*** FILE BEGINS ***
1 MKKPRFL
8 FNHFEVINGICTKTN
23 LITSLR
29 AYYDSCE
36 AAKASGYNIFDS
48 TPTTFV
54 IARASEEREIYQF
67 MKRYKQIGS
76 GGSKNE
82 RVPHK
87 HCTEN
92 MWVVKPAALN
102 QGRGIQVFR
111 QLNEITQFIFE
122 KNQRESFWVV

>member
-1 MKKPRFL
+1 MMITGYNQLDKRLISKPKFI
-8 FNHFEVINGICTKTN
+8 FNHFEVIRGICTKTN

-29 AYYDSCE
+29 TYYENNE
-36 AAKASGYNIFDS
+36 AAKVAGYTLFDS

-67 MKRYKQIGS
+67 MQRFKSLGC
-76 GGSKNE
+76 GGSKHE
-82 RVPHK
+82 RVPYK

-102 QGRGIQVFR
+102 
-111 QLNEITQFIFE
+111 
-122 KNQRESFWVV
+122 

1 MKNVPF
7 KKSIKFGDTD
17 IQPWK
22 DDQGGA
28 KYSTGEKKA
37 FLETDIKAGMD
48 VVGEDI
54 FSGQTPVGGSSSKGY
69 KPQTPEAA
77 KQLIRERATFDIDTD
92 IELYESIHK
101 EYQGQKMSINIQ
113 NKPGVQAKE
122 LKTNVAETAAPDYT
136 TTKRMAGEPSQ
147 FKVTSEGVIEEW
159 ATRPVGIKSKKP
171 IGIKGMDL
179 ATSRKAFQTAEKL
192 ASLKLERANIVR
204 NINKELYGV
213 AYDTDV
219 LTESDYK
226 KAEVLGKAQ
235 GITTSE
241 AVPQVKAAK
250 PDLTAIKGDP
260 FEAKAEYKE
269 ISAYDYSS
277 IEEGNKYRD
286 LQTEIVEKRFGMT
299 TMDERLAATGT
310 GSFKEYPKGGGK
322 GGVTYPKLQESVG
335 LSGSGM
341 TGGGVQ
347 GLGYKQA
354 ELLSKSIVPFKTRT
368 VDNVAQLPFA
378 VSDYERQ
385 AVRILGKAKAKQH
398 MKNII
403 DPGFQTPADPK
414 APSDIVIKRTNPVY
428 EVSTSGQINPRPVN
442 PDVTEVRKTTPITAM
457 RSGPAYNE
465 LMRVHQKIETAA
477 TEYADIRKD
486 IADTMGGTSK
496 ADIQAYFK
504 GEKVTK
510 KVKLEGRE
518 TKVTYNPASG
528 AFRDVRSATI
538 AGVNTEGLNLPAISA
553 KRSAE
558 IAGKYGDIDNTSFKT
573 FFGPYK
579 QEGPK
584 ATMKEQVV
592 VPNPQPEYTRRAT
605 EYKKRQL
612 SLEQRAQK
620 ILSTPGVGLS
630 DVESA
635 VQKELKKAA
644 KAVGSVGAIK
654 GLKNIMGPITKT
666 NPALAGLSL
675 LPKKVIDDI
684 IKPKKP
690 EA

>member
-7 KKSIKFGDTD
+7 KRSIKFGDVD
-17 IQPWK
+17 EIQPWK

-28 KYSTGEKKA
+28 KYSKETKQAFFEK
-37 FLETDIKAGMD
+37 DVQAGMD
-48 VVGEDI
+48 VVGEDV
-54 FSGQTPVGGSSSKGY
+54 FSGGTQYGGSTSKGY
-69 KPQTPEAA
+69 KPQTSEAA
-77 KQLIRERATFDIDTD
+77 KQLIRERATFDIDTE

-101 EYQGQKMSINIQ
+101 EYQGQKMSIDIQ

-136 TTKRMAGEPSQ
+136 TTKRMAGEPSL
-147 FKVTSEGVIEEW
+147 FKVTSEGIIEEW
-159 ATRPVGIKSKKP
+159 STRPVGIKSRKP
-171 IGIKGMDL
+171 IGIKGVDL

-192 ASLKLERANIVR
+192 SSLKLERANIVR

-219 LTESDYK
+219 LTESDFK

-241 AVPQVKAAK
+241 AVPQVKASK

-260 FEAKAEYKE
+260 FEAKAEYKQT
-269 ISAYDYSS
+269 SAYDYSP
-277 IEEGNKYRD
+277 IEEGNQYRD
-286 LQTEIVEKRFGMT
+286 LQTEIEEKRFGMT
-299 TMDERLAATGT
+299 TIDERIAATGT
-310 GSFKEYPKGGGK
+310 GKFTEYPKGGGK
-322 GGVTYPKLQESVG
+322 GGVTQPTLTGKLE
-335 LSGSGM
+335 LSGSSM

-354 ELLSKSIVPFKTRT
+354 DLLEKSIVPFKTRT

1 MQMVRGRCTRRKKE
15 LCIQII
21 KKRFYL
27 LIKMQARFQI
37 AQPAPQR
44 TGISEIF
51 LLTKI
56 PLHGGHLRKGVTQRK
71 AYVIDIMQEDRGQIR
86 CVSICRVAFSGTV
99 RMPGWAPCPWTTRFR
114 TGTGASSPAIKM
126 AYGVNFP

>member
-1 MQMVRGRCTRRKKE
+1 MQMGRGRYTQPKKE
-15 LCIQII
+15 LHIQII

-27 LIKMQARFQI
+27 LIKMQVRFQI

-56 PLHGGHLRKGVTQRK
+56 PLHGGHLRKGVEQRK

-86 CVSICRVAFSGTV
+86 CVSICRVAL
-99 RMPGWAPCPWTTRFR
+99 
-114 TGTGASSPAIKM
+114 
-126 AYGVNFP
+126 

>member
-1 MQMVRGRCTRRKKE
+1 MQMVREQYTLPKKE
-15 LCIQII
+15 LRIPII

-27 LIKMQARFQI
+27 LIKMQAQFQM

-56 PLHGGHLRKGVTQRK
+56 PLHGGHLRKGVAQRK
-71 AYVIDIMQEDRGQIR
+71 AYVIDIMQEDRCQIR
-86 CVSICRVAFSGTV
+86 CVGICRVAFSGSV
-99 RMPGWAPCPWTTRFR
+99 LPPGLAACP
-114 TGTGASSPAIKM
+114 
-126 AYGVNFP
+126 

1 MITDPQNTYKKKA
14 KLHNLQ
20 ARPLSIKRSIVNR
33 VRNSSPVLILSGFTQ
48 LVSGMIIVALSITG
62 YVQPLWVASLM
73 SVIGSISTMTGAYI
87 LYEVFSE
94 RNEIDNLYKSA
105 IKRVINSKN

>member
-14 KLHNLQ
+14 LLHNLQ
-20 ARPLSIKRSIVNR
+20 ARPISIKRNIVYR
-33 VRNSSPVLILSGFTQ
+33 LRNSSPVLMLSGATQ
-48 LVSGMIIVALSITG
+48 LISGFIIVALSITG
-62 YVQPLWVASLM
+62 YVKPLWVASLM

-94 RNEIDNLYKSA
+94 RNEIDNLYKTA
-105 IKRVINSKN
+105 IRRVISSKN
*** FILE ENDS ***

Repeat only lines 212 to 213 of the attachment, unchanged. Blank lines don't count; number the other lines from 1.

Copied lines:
20 ARPLSIKRSIVNR
33 VRNSSPVLILSGFTQ